Illustrations by:
Diane Rome Peebles
F
ISH
I
DENTIFICATION
S
ECTION
 
SHORTFIN MAKO - Isurus oxyrinchus
Family Lamnidae, MACKEREL SHARKS
Description:
lunate tail with similarly sized lobes; lateral keel at thebase of the tail; deep blue back and white underside;underside of sharply pointed snout white;origin of first dorsal entirely behind base of pectoral fins; second dorsal fin slightly infront of anal fin; slender, recurved teeth withsmooth edges.
Similar fish:
white shark,
Carcharodon carcharias
; longfinmako,
 Isurus paucus
.
Where found:
OFFSHORE fish often seen near the surface.
Size:
commonly 6 to 8 feet (200 to 300 pounds).
Remarks:
active, strong swimming fish known for leaping out of the water when hooked; feeds on mackerel, tuna,sardines, and some much larger fish.
Florida record:
911 lbs., 12 ozs.
 ATLANTIC SHARPNOSE SHARK - Rhizoprionodon terraenovae
Family Carcharhinidae, REQUIEM SHARKS
Description:
long and flattened snout; white trailing edge of pectoral;black-edged dorsal and caudal fins, especiallywhen young; may have small whitish spots onsides; furrows in lips at the corners of themouth; outer margin of teeth notched; seconddorsal fin originates over middle of anal fin; brown to olive-gray in color with white underside; slender body.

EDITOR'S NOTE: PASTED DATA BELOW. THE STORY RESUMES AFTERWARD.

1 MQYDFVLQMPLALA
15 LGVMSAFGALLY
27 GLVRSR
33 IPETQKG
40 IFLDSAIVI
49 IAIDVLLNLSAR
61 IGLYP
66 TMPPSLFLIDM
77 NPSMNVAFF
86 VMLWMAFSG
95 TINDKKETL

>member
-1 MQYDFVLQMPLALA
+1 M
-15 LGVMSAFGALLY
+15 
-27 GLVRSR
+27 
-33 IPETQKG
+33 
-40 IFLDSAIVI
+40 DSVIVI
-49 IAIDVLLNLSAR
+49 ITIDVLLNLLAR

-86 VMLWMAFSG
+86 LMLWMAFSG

Similar fish:
other carcharhinids.
Where found:
INSHORE species, even found in surf; also common in bays and estuaries; adults occur OFFSHORE.
Size:
a small species, 2 to 4 feet.
Remarks:
mature adults between 2 to 2.75 feet long; 4-7 newborns range from 9 to 14 inches in length; adults feed onsmall fish and crustaceans.
SANDBAR SHARK - Carcharhinus plumbeus
Family Carcharhinidae, REQUIEM SHARKS
Description:
snout broadly rounded and short; first dorsal fintriangular and very high; poorly developed dermal ridgebetween dorsal fins; brown or gray in color withwhite underside; upper and lower teethfinely serrated.
Similar fish:
dusky shark,
Carcharhinusobscurus
; bull shark,
Carcharhinus leucas
.
Where found:
NEARSHORE fish typically found atdepths ranging from 60 to 200 feet.
Remarks:
both predator and scavenger, feeding chieflynear the bottom on fish and shellfish; migrates longdistances; matures at about 6 feet in length.
L  I    C  S  O  S  S  S  O I    O  S  S 
2